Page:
The second largest importer next to the United States is Mexico with 312,700 tonnes in 2008, a number that has shown a 36.7% growth over the past 5 years (Agri-Food Canada, 2009) These imports were made up of conventional western vegetables however, and did not account for ethnocultural produce. Regardless, the volume that is sourced from this region still competes directly with Canadian grown produce. Sourcing ethnocultural vegetables from within Canada has little to no direct competition with regards to the freshness that can be offered. Vegetables grown outside of the country are unable to be packaged, processed, and shipped quickly enough to be able to obtain the same level of freshness. Competition comes from imports that are able to be offered at lower prices due to lower cost of production, and are harvested year round. Currently Canada is supplied with the majority of its cultural fruits and vegetables by farms in the Dominican Republic (Smith, 2011).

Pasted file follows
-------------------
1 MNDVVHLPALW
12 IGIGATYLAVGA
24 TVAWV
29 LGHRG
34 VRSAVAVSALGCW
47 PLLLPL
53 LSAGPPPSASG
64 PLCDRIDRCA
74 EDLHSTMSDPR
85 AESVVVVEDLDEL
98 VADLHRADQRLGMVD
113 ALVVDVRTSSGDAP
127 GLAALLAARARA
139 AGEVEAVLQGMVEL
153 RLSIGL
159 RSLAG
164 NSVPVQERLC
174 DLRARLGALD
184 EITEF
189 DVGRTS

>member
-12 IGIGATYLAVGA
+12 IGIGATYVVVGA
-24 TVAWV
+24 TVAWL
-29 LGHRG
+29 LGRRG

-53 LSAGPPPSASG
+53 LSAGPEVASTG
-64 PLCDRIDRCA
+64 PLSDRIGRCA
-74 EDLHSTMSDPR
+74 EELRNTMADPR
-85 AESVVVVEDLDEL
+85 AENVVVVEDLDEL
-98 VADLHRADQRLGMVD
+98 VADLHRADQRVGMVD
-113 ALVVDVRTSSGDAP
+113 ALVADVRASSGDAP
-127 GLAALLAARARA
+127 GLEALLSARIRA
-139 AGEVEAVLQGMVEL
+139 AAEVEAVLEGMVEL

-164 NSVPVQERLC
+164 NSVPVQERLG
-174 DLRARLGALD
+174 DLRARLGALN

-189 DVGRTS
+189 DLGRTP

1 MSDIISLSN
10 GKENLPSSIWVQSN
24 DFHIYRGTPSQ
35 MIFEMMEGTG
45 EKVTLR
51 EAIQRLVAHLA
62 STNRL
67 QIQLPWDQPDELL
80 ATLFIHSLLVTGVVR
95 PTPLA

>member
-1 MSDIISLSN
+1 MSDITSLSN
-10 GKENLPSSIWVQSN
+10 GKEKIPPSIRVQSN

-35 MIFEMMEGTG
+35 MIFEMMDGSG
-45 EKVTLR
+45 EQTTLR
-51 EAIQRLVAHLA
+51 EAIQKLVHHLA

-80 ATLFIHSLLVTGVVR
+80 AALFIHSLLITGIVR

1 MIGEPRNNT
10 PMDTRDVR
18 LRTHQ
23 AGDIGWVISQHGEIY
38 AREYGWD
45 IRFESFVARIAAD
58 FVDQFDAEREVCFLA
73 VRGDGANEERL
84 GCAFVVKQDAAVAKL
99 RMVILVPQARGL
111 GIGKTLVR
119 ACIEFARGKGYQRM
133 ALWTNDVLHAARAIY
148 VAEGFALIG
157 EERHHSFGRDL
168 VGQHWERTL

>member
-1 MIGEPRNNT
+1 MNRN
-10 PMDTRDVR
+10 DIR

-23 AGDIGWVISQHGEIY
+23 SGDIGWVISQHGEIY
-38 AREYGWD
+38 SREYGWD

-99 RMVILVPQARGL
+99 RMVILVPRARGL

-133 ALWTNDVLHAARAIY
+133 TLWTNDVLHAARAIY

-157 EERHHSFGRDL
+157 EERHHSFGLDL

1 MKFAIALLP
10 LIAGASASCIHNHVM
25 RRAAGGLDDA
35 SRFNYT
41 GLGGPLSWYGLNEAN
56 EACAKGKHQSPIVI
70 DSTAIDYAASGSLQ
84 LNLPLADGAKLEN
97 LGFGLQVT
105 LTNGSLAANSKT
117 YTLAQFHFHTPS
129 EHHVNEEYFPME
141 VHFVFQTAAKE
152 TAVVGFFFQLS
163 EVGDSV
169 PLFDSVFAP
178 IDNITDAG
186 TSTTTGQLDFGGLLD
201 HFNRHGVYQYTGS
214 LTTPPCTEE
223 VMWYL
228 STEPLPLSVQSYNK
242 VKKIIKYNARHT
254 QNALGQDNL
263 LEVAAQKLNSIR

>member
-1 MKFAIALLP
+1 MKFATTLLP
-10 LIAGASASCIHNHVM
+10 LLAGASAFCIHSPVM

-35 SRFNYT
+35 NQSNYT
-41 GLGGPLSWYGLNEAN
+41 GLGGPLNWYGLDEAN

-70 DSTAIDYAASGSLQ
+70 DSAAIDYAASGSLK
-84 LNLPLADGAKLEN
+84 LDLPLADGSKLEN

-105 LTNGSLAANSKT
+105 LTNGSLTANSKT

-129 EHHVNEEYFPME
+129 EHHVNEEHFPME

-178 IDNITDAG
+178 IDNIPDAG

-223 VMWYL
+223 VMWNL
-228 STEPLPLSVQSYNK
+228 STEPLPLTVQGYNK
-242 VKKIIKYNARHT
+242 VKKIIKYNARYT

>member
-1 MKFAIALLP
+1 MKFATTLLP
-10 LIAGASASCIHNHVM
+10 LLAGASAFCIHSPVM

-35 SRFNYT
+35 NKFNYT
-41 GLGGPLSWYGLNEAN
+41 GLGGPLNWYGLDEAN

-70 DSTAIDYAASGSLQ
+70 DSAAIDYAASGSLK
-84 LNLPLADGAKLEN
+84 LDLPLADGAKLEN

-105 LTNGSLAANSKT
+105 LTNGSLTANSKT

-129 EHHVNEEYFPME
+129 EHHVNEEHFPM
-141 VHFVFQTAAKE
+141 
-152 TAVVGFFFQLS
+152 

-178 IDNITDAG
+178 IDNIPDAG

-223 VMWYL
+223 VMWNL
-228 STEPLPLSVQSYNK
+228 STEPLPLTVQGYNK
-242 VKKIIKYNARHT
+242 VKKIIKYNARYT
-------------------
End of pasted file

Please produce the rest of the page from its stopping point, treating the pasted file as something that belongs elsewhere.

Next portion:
These vegetables tend to fluctuate in price with relation to the growing season in Canada. During winter months few alternatives are available and as such products coming from the Dominican are priced at a premium. In the summer months when local product is available these vegetables are set at a minimum price (Smith, 2011). This acts as a substantial price barrier for Canadian farmers since they must then sell their available crops at a reduced rate in order to compete against these import.